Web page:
Ten years too late to be location independent

When I left Perth to live abroad and travel in 2001, the internet was definitely around, but not always easily accessible. I couldn’t afford to have home internet access in Japan (I did manage in Slovakia and Germany though) and mobile devices like the iPhone just weren’t there. I’m guessing that’s why I feel like I was just about a decade too early to hop on the coolest traveller’s bandwagon there is at the moment – being location independent.

This very trendy phrase – to be location independent – is all about being able to do your work from anywhere in the world. So yes, you might imagine someone doing freelance work over the internet from a balmy Pacific island and there are certainly a few people doing just that! For example, one of my blogging friends, Nora from The Professional Hobo is currently “working” in the Caribbean, combining some crewing on sailing boats with several months housesitting on Grenada, all the while keeping up her blog and writing work which generates enough income to sustain this dream lifestyle – yes, she’s location independent. And she’s just one of many, many bloggers (and other freelancers) I know about who are taking up this location independent lifestyle.

My temporary “location independent” office in Germany

I was lucky, of course, to be able to move around to three different countries and combine working as an English teacher with some freelance writing and blogging work. Now that I’m back in Perth, although I run a small consulting and training business, a lot of my work is online and I am free to arrange my time and work as I want, and that gives me some similar advantages to the location independent bloggers and freelancers I’m feeling a bit jealous of – such as on my recent trip to Melbourne, when I could keep up with my regular work at night on my laptop while my son slept.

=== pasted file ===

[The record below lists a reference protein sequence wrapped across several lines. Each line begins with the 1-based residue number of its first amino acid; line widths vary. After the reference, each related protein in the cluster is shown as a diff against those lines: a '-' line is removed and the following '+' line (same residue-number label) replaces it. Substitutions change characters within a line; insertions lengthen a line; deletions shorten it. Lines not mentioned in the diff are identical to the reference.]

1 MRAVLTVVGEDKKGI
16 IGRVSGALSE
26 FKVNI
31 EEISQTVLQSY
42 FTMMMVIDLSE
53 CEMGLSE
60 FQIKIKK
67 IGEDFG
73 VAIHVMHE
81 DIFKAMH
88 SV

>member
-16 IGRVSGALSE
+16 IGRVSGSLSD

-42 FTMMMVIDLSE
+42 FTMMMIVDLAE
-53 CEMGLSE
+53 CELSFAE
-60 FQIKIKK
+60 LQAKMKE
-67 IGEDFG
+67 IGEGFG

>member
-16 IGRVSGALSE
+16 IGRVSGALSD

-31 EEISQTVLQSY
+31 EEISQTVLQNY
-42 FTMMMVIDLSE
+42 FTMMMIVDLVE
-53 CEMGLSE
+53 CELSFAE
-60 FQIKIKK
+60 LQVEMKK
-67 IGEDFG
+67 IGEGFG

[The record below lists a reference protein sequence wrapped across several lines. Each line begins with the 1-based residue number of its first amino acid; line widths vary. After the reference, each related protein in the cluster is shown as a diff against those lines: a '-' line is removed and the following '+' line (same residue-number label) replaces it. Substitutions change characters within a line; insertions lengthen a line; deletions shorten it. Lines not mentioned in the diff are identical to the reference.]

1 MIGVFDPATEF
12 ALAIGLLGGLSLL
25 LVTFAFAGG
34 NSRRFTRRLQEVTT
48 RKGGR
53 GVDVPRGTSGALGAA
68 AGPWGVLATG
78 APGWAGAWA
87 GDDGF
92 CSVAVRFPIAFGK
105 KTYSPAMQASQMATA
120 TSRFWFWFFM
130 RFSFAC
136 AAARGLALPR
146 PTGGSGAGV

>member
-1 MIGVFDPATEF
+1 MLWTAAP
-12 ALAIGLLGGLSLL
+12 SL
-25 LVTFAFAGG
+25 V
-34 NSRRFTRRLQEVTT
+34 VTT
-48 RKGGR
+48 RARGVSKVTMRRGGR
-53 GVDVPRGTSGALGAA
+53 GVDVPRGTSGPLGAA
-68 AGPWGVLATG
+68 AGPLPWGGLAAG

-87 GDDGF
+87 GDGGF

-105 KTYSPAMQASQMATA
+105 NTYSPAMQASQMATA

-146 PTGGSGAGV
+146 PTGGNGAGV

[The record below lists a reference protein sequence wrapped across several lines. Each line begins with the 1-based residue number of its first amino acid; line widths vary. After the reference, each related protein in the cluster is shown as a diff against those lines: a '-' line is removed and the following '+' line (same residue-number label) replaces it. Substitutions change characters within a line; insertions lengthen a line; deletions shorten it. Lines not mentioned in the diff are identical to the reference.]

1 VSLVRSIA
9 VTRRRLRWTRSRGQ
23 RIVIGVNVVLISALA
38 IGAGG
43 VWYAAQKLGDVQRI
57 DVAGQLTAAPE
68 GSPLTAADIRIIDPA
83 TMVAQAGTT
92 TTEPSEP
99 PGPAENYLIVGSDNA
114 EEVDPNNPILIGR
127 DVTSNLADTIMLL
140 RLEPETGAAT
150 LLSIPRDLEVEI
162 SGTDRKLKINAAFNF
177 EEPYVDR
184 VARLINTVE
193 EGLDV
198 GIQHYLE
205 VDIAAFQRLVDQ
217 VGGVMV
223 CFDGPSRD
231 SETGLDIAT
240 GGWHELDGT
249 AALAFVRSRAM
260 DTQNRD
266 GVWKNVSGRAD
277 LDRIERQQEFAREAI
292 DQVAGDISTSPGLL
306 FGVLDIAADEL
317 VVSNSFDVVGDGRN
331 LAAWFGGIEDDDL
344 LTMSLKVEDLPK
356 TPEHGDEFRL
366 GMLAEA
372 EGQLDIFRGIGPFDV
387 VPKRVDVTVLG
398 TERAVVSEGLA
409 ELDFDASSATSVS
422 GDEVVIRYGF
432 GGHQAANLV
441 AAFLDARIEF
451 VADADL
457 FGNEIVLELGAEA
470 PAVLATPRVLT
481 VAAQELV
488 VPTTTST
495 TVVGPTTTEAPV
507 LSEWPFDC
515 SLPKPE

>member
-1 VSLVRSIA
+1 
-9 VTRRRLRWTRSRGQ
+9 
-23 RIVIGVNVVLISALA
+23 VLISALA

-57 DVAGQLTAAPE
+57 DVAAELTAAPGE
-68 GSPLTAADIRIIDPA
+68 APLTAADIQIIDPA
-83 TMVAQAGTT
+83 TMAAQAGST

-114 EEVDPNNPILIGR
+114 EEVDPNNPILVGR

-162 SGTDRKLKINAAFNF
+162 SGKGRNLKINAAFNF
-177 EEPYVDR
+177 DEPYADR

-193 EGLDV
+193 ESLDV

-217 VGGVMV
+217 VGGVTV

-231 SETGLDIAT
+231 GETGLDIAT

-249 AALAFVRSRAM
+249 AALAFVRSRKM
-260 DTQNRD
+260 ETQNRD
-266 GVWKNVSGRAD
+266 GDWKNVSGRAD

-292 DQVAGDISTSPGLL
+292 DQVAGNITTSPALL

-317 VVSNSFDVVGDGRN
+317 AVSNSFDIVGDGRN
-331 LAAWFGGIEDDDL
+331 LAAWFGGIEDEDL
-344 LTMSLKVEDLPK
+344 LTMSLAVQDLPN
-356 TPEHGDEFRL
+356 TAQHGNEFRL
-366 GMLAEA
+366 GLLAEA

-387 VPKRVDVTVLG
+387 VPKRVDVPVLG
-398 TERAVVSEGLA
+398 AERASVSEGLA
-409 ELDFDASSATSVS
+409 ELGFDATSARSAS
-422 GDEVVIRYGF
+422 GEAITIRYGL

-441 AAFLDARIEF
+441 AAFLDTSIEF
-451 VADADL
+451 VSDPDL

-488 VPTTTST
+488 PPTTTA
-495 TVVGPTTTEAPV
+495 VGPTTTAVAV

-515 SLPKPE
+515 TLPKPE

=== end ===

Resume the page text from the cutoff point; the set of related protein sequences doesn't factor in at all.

But that’s the key here – my son! While there are people who wander the world with their kids, and I love following their blogs, we’ve decided to “stay put” while our little boy’s growing up. I’m happy with this decision, and of course there’ll still be plenty of trips, but there’s just a little part of me that wishes for a time travel machine that would have put my decade of travel a little further forward into the internet age so I could have become a true “location independent”. I think I would have been good at that! Though if it had been up to me, I would have coined a cornier phrase to describe it.